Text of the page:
City, citizens share talents

Published 12:00 am Tuesday, July 31, 2007

FRANKLIN—A group of citizens concerned about a proposed rate hike from the city have been working with the city’s managers and financial officers for about a year to develop a financial plan to keep energy costs low.

The group of four businessmen made a presentation to the city council at its regularly scheduled monthly meeting this week to examine ways to keep the city as the primary provider of electricity and maintain and protect its steady stream of revenues raised by providing that electricity.

Franklin buys electricity from Virginia Power, then sells it to customers, sometimes at a reduced rate.

When the cost of energy increased nationally, the city proposed raising rates to keep pace with the increase. The citizens group proposed improving the city’s financial management — particularly as it pertained to transferring revenue generated by the sale of electricity — as a better approach.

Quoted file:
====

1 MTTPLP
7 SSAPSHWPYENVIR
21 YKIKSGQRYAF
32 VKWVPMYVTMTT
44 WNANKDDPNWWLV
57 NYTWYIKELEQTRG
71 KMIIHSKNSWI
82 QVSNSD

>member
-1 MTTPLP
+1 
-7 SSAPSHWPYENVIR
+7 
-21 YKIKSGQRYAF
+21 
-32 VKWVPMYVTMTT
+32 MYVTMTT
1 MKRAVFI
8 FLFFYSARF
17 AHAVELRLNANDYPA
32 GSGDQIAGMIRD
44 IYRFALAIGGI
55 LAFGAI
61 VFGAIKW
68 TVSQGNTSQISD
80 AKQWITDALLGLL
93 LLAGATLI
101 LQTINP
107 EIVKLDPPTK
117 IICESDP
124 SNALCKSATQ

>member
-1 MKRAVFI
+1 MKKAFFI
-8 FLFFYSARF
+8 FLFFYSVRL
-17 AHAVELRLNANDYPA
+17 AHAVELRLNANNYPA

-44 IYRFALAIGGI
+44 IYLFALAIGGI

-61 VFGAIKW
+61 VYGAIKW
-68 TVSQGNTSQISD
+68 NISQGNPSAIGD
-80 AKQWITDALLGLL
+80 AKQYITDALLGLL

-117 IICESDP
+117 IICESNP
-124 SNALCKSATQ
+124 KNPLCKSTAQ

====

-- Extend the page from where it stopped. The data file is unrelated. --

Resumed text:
The city agreed to review the group’s recommendations and meet for a follow-up session, although a date has not been set.

Members of the group are Chuck Lilley, retired from sales management at Union Camp; Benny Burgess, a city native and CPA for more than 25 years in Franklin; Norwood Boyd of investment brokers Davenport and Co. LLC and former member of the city council; and George Weidmann, who retired from Union Camp and formerly worked in the Purchasing Department there.